The mechanical advantage of the buckle assembly 12 is provided by a third strap 94 and a fourth, winch strap 96 which extend between and interconnect first buckle 20 and second buckle 22. Third strap 94 is connected at one end to flange 97 on the second buckle 22, such as by folding strap 94 around the flange 97 and securing the flange at 98 with stitching or adhesive (see, e.g., FIG. 6). Strap 94 then extends flat through ring 86 to a connection at its other end with second flange 99 of first buckle 20 (see, e.g., FIG. 5). Third strap 94 is preferably folded around flange 99 and connected at 100 such as by stitching or adhesives.
The fourth, winch strap 96 is connected at one end proximate to the second buckle 22 by being connected by stitching or adhesive to the third strap at 98. The winch strap 96 extends flat around roller 54 in buckle 20 and through the bottom plate opening 101 in second buckle 92. The winch strap then extends between the flange 102 of the buckle and the serrated teeth 103 of the release button 61. The fourth strap 96 terminates in a handle or loop, indicated generally at 110, which can be formed by folding over the end portion of the strap and securing the strap at 112 such as by stitching or adhesive.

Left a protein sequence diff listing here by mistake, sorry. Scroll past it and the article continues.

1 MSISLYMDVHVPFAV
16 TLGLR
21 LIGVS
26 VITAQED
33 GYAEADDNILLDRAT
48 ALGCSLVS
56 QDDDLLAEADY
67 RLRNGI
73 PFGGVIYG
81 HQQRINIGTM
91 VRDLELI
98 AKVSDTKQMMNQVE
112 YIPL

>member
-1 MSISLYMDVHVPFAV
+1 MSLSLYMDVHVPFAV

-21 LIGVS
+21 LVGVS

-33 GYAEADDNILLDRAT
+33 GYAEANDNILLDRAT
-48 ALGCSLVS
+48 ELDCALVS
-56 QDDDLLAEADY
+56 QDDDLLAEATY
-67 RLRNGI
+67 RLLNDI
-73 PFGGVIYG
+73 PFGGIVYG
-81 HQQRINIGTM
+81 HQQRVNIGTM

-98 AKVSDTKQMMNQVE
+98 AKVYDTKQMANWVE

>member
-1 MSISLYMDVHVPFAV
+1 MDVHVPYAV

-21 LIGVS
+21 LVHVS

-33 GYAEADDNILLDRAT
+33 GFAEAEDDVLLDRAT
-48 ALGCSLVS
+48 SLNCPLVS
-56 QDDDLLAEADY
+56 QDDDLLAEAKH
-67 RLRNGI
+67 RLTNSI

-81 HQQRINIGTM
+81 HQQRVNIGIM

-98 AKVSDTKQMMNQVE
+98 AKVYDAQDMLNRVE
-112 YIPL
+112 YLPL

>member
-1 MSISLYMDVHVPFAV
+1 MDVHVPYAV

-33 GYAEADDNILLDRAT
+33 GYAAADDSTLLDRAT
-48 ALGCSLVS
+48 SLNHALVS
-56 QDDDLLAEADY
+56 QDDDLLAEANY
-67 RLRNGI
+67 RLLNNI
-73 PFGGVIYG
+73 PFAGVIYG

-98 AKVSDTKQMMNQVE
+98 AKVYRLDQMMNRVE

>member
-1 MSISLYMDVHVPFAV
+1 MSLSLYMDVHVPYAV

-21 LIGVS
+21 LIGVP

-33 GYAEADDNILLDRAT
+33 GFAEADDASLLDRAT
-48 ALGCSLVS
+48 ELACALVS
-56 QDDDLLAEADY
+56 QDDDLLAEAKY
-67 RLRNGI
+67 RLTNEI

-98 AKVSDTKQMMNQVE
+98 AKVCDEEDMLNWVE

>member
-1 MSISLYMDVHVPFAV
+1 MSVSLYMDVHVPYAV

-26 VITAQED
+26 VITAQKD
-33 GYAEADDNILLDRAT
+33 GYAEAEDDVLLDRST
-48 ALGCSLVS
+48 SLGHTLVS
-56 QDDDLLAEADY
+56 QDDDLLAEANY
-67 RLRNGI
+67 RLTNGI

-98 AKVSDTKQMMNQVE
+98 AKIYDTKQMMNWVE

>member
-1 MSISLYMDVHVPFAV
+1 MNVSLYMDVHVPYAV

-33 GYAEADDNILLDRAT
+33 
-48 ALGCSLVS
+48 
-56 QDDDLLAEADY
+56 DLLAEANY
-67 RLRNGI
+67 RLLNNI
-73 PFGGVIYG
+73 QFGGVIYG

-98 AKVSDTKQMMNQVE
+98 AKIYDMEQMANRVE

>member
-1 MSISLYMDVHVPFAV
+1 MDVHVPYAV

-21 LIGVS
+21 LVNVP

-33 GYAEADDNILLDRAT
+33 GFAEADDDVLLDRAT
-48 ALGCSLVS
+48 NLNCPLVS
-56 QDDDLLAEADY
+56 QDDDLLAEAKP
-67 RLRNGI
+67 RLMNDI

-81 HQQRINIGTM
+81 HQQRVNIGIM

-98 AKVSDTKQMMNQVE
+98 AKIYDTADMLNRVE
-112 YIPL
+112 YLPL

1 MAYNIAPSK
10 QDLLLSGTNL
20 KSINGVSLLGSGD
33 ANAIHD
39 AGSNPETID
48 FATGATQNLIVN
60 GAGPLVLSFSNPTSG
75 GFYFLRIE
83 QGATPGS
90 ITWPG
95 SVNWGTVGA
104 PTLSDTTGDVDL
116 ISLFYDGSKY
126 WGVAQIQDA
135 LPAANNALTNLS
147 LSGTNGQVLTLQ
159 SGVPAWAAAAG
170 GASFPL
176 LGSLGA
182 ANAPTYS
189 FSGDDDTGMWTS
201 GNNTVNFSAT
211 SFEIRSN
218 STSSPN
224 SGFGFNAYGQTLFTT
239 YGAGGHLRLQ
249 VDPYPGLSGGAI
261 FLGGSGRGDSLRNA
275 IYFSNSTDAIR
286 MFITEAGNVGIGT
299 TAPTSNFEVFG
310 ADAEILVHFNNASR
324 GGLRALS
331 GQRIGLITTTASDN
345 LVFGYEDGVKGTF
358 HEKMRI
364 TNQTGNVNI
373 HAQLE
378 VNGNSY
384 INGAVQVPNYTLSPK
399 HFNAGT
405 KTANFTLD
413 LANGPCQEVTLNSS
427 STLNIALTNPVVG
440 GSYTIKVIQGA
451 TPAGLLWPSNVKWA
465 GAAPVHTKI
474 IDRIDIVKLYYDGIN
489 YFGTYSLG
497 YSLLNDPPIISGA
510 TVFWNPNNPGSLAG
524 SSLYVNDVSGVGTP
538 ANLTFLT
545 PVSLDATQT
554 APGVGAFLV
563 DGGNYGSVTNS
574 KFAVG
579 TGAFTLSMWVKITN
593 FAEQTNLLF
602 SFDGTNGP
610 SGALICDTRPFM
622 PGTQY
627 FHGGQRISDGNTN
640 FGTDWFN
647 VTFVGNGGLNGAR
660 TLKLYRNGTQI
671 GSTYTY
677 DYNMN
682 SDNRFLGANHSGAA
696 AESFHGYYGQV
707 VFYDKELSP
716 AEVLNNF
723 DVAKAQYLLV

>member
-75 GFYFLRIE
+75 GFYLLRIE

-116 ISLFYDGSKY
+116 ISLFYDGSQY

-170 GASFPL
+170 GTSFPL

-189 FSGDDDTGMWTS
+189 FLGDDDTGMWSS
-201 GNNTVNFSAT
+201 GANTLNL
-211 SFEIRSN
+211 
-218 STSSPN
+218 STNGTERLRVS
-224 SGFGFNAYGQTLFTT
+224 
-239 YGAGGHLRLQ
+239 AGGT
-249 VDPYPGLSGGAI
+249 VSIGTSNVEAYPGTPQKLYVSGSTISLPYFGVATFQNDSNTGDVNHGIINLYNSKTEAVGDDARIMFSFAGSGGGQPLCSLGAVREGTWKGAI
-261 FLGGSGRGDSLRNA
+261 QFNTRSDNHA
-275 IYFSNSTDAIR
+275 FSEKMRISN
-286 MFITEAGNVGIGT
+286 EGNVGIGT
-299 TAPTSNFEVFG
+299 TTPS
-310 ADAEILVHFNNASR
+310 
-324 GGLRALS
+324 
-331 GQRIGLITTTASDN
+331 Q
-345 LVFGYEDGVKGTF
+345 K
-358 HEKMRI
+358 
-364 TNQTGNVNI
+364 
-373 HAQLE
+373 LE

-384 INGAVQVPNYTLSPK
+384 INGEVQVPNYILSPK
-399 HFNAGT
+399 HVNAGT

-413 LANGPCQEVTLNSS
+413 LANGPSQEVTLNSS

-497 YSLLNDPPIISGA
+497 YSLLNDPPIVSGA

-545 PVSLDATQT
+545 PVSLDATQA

The use of the tie-down device of the first embodiment will now be briefly described. Initially, the first hook 14 and the second hook 16 are connected to appropriate structure on the vehicle or trailer. The tie-down device extends over the load with the take-up strap 62 having a sufficient amount of slack for ease of attachment. The handle or loop 71 on the take-up strap 62 is then grasped and pulled to initially take up any slack in the take-up strap across the load. The first buckle is thereby brought closer to the first hook by pulling on the take-up strap loop, which thereby acts to bring the two hooks together with a limited amount of force. The handle or loop 110 of winch strap 96 is then grasped and pulled by the user to further tighten the tie-down device across the load. As should be apparent, strap 94 easily passes through ring 86, and in particular against one side or "bar" of the rod, as the tie-down device is being tightened, while strap 96 easily passes around roller 54 in buckle 20. The first and second buckles are brought closer to each other by pulling on the winch strap loop, which thereby acts to bring the two hooks together with increased force.